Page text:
Did you know that Picasso was arrested for colluding to steal the Mona Lisa?
He had been staying in the lovely town of Céret in the Eastern Pyrenees in the summer of 1911, where he was in the throes of birthing Cubism. He arrived in early July at the suggestion of his friend and patron, Frank Haviland, and his fellow Catalonian Spanish artist, Manolo. By the end of July he was missing his lover, Fernande Olivier, and his friend and artistic collaborator, Georges Braque.
He had been staying at his friend and patron Frank Haviland’s house in Céret with his large dog, Frika, and his monkey, Monina, but in order to house Fernande, Braque, and Braque’s wife, Marcelle, he needed a bigger place. So he rented the second floor of a lovely bourgeois home with 12-foot ceilings on the edge of town overlooking a large park. He chose a room with a view of the rooftops of the town for his studio while Braque’s studio overlooked the park, with mountains in the distance in both views.
Fernande, Braque, and Marcelle arrived in early August and settled in. Picasso and Braque went right back to their close collaboration on Cubism, which they had pursued by letter while they were apart, but now they could just walk across the hall to see each other’s work, and sometimes, even add to it. The work was going very well, everyone was content and enjoying the work and the late night partying in Céret, where they could all meet at the Grand Café and gossip and talk art.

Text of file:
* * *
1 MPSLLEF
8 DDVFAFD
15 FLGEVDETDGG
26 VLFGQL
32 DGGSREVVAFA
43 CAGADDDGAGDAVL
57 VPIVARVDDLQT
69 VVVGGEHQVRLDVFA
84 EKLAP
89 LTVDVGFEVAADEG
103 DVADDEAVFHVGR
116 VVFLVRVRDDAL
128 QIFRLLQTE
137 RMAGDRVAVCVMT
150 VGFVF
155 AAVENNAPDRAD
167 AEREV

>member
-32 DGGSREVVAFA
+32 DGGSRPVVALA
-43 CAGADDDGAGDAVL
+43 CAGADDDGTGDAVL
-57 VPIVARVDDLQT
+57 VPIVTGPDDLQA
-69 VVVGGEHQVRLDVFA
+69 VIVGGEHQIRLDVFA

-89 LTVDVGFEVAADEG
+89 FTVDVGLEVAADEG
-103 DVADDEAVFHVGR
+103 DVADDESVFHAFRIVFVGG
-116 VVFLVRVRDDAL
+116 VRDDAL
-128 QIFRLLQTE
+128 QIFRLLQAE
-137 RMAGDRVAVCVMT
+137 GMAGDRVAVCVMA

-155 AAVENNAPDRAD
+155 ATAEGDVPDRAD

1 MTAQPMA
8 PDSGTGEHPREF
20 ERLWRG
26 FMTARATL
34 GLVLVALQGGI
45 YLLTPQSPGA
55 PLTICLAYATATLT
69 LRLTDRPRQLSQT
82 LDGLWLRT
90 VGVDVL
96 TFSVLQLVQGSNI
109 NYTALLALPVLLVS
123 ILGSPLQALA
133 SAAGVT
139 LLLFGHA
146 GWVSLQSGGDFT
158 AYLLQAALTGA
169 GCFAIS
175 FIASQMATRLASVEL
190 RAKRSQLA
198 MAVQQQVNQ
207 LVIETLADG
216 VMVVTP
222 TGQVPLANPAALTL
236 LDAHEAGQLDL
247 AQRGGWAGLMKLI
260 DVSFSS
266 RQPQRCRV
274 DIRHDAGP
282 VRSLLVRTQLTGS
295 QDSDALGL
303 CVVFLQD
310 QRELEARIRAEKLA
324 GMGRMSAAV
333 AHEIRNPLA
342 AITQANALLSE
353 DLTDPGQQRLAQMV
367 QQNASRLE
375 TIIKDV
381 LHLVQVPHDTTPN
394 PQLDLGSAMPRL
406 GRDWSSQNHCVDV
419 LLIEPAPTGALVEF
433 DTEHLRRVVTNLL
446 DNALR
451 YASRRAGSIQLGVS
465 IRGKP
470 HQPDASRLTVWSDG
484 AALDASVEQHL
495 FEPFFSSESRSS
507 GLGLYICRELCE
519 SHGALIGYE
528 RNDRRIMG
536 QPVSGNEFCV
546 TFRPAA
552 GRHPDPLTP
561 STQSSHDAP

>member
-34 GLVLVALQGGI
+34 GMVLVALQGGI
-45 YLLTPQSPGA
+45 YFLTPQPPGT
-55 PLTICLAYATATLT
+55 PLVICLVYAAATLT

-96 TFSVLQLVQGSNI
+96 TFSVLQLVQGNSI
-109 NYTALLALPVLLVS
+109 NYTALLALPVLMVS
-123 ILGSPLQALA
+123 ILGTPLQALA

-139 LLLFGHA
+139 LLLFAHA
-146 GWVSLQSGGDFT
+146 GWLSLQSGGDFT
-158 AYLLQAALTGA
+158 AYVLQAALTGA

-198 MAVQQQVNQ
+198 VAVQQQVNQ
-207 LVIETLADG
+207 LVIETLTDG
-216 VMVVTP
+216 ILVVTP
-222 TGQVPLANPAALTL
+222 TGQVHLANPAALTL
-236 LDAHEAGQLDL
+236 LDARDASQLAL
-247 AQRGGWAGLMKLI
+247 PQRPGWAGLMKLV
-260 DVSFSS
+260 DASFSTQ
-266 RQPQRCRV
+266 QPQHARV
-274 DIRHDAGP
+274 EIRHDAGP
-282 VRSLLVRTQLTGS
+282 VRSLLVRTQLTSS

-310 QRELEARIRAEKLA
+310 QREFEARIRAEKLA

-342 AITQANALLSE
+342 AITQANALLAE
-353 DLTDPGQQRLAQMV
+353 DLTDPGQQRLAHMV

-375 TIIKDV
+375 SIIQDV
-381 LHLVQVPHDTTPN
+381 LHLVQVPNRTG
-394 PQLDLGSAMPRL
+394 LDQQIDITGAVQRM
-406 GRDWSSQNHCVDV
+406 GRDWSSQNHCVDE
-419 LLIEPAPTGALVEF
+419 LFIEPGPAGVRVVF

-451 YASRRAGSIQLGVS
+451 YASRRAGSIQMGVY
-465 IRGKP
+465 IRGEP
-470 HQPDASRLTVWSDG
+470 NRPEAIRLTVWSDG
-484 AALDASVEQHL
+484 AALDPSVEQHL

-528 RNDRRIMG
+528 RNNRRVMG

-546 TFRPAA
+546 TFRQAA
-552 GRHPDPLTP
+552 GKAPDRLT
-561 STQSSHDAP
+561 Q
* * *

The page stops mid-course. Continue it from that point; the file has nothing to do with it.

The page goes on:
Suddenly, in the first days of September, Picasso and Fernande left Céret with no explanation to their friends. On August 23, Picasso had read an article in the local paper about the theft of the Mona Lisa from the Louvre. Security at the Louvre was notoriously lax and the artists who frequented it would have been very aware of this fact. Some newspapers first thought it was a prank done by journalists to prove how bad the security was. But the painting had been very professionally removed from its frame, which was still bolted to the wall in four places, without damaging it or the glazing. Artists became suspect.